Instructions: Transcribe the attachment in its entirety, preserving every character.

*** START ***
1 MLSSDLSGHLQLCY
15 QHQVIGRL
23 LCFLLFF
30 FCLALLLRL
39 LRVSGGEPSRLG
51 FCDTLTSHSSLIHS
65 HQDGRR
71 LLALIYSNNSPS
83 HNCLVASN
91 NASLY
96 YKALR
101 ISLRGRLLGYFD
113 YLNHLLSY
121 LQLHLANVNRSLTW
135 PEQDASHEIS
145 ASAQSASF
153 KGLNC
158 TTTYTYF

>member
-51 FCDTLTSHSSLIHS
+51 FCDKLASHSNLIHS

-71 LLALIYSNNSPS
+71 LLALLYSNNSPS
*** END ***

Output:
1 MLSSDLSGHLQLCY
15 QHQVIGRL
23 LCFLLFF
30 FCLALLLRL
39 LRVSGGEPSRLG
51 FCDTLTSHSSLIHS
65 HQDGRR
71 LLALIYSNNSPS
83 HNCLVASN
91 NASLY
96 YKALR
101 ISLRGRLLGYFD
113 YLNHLLSY
121 LQLHLANVNRSLTW
135 PEQDASHEIS
145 ASAQSASF
153 KGLNC
158 TTTYTYF

>member
-51 FCDTLTSHSSLIHS
+51 FCDKLASHSNLIHS

-71 LLALIYSNNSPS
+71 LLALLYSNNSPS